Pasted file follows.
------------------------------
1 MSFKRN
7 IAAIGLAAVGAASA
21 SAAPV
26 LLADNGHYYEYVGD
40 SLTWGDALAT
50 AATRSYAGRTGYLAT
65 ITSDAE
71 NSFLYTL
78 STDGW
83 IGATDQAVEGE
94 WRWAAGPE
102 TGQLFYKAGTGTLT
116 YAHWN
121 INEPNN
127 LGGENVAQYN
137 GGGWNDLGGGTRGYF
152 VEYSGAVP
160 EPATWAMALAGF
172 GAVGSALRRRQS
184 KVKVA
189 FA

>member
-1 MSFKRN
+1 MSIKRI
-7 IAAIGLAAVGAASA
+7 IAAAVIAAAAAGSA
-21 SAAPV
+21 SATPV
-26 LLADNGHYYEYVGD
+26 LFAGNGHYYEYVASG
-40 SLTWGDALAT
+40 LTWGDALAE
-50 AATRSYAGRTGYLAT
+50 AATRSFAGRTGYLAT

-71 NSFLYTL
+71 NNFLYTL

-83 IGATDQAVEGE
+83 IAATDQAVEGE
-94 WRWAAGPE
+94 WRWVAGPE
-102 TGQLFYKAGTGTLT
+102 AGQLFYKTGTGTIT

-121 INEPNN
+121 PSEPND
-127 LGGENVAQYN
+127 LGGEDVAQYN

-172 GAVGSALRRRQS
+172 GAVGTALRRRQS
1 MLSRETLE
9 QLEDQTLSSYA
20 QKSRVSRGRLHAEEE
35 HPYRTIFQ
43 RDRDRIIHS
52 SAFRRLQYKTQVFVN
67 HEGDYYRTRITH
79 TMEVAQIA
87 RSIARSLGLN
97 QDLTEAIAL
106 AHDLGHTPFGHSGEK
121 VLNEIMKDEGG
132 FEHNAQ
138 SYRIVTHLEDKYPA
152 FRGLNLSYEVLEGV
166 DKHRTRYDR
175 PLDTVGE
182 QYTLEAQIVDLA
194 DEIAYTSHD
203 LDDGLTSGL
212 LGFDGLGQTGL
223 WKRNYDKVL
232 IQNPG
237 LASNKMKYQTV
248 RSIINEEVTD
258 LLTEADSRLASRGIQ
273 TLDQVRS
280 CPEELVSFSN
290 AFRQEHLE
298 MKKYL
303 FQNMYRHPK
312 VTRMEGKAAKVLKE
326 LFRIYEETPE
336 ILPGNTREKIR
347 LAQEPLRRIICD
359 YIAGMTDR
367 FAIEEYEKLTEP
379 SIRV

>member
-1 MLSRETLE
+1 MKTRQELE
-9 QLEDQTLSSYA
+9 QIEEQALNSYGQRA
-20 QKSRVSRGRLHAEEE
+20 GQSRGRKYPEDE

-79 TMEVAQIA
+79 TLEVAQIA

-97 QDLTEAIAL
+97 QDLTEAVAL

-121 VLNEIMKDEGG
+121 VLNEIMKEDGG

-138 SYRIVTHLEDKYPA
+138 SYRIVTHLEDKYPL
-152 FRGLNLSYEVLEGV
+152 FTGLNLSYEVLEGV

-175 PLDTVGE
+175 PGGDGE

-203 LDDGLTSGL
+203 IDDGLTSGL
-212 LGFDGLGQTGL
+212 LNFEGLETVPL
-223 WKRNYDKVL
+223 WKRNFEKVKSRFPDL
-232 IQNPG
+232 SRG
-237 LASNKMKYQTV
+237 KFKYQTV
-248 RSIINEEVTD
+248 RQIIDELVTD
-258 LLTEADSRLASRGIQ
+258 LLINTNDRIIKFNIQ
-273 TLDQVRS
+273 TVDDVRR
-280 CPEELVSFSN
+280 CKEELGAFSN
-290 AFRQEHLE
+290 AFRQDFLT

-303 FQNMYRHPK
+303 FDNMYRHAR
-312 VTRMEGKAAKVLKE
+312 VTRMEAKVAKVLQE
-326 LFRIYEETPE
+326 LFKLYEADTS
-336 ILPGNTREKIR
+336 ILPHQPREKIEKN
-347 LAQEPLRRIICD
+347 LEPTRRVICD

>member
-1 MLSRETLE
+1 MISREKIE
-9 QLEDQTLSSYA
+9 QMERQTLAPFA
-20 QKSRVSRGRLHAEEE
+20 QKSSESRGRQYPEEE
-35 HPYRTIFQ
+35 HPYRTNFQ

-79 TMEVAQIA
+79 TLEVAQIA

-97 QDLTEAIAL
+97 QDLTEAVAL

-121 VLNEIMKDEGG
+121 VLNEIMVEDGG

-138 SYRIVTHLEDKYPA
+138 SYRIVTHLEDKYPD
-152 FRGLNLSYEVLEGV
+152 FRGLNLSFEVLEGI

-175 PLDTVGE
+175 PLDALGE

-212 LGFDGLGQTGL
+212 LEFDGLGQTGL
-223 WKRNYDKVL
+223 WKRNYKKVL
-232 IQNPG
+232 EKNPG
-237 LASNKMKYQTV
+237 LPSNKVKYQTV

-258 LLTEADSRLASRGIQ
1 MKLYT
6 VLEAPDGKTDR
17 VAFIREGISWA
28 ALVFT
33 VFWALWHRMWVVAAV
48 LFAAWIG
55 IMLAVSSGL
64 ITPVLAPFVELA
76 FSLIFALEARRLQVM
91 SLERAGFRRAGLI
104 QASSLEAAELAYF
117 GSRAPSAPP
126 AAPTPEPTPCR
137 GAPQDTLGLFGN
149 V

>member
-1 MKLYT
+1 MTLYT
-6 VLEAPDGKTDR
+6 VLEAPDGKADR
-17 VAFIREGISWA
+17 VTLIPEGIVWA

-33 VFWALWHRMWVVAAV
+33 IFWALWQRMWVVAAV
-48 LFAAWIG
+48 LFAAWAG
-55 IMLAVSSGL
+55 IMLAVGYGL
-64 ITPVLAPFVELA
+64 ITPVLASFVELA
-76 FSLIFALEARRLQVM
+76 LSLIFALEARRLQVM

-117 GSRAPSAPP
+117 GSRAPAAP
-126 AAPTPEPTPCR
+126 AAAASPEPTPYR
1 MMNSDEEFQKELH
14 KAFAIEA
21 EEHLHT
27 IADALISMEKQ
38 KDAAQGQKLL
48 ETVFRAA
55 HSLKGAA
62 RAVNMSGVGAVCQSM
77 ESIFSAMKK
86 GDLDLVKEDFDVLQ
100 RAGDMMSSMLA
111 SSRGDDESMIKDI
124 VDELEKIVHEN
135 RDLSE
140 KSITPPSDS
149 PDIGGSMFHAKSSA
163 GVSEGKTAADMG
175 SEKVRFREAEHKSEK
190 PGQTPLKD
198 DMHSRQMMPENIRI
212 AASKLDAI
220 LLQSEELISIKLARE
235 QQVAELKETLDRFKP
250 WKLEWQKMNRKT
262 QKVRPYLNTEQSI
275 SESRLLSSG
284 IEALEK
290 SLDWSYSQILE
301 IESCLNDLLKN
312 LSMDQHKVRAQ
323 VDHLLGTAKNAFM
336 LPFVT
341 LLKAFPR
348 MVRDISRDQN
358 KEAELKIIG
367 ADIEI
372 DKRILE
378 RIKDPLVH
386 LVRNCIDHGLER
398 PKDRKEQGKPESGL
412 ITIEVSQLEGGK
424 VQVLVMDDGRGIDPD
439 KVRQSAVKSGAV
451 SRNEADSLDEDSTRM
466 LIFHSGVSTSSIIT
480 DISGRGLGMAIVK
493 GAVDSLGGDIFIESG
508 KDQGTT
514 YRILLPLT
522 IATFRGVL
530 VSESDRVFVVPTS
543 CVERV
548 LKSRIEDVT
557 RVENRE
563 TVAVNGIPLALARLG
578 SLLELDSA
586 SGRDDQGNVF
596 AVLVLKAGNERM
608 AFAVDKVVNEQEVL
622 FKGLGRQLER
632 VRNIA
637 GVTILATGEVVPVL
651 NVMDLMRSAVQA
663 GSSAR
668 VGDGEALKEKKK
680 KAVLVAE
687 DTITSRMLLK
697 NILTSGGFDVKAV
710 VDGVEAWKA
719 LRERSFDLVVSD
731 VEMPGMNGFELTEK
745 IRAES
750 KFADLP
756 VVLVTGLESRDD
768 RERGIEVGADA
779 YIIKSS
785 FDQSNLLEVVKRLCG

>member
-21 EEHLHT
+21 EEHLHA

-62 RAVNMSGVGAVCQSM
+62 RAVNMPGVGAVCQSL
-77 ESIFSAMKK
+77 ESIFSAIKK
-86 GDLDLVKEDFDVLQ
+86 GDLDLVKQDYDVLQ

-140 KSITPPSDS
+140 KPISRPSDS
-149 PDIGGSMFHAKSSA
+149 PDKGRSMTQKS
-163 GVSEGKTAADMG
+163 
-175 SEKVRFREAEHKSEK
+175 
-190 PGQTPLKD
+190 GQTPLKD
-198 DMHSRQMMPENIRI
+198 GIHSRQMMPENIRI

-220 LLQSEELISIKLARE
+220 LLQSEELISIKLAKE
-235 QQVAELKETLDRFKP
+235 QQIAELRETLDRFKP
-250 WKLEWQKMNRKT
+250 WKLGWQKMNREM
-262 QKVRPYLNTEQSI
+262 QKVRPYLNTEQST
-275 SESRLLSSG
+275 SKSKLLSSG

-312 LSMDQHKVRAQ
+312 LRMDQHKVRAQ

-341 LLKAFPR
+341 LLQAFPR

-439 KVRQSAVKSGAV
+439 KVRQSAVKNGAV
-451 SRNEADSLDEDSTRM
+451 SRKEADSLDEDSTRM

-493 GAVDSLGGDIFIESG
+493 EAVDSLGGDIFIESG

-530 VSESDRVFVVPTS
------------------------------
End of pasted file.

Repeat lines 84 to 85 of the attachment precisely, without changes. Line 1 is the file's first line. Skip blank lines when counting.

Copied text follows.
359 YIAGMTDR
367 FAIEEYEKLTEP